Having a plan, teaching women’s rights to boys – how we can deal with violence in SA

Living in fear is not the answer, but having a plan is – as is teaching women’s rights to boys

In the wake of a recent spate of violent and tragic murders of women and children, and the threat against their lives, panicked parents may be wondering how to protect their vulnerable children against the stark reality of the violence we live with daily in our country.

You may be thinking of not allowing them to go to certain places unsupervised, or allowing them to go anywhere alone at all, or not buying cellphones, and other stringent measures in an effort to protect them from the evils that came to the fore this past week.

But according to human potential and parenting expert Nikki Bush, the horrific cases of recent weeks –including the murder of East London boxer Leighandre ‘Baby Lee’ Jegels; the cold-blooded rape and murder of UCT student Uyinene Mrwetyana; the chilling murder of four children in KwaZulu-Natal by hanging, allegedly at the hands of their father; and the abduction of six-year-old Amy’Leigh de Jager – all present a potentially life-saving teachable moment.

Bush herself is the survivor of a violent attack at her Douglasdale home nearly two years ago that tragically left her a widow after her husband of 26 years, Simon, was shot and killed by the intruders.

All that saved Bush and her then teen son, she told City Press last week, was having a plan.

And it is this scenario planning, and having a series of conversations around safety with your children, that Bush advocated anxious parents to adopt too in their households going forward.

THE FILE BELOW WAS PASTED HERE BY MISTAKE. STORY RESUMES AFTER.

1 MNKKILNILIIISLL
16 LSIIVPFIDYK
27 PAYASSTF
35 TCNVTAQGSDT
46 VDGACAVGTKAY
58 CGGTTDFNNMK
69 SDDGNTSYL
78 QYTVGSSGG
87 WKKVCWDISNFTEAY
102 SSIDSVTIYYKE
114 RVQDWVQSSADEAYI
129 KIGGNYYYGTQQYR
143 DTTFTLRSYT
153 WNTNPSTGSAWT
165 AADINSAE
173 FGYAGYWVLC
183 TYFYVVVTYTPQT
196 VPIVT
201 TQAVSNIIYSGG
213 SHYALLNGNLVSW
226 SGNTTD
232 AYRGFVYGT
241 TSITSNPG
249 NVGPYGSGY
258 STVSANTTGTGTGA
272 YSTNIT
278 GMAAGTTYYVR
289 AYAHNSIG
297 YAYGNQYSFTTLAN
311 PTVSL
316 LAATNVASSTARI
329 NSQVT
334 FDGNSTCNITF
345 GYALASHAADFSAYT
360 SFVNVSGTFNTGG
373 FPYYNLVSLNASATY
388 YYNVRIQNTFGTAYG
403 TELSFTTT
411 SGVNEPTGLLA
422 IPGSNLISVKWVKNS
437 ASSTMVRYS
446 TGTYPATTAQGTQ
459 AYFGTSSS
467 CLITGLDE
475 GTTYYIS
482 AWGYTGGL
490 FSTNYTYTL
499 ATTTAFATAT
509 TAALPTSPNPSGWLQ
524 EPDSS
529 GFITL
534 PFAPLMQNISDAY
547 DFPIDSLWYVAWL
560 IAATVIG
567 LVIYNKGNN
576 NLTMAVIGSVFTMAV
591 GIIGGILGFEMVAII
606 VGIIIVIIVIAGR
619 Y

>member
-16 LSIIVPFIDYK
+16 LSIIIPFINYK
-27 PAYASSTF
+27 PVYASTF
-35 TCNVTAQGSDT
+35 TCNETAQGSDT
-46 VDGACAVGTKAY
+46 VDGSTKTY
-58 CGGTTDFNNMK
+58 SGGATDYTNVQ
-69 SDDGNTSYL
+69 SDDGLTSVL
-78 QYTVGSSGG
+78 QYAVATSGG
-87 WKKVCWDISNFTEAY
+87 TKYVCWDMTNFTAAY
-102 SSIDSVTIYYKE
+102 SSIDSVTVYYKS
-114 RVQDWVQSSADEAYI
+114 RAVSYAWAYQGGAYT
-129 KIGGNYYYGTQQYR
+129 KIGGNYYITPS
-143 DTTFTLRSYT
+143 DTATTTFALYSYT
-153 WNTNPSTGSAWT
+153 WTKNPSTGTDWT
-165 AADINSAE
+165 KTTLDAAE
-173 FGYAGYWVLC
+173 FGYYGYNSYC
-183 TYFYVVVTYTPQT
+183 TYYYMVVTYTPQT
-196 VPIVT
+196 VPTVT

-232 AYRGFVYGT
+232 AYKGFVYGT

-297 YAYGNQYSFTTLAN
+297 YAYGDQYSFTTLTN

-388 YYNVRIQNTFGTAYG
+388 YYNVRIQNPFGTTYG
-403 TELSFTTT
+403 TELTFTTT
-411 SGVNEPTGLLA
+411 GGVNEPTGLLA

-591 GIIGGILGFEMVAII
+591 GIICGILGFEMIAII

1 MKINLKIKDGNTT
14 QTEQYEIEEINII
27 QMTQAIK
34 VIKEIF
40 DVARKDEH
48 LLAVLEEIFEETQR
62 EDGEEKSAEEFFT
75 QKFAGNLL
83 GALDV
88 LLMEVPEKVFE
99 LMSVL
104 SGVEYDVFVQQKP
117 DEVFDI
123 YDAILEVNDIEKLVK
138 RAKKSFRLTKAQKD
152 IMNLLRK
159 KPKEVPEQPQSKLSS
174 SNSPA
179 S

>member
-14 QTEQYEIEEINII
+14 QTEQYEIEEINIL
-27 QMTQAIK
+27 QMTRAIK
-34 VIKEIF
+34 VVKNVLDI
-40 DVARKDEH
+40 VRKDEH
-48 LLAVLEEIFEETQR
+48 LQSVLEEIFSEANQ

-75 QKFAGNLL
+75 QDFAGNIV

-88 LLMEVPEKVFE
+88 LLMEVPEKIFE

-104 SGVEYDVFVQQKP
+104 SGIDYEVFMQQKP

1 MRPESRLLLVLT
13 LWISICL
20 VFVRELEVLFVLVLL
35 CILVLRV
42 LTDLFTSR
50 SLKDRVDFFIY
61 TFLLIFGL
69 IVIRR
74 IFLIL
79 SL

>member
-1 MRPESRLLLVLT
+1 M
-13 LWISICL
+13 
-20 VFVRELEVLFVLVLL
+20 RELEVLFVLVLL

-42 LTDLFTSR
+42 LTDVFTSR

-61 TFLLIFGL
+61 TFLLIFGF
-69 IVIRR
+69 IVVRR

“I can honestly tell you that I’m alive today because I followed the scenario that I taught my kids from when they were four years old. That scenario was simple: if I ever wake them up in the middle of the night they need to run. They must not ask me any questions, run to the bathroom, lock themselves in and do not come out until I tell them to.

“When we got attacked, that’s what I did. I followed the plan. I was very firm, clear and stood my ground. I ran into the bathroom and I didn’t let anyone in. They tried kicking in the door, but couldn’t,” she recounted of the early hours of that November 2017 morning.

Bush said that the snowballing cases of assault, rape and murder of women and children these last few weeks confronted parents with these “what-if moments” where they faced their own vulnerability, and that of their children.

“How prepared are our children for what-ifs? We need to give our children scenario plans for those what-if moments. That can be anything from ‘If I’m not at school to pick you up at a certain time, what will you do?’

“At the end of the day as a parent you have to be firm, and you have to be clear because that is what saves lives,” she stated.

“What you’re trying to do with the scenarios is to get children to think ahead about their own safety, because at the end of the day they may to have to protect themselves in a situation.

“For instance, teenage girls going to a party – you have to have had a conversation about spiked drinks, you have to.”

At the end of the day, Bush said, the quality of your relationship with your child will be what protects them the most.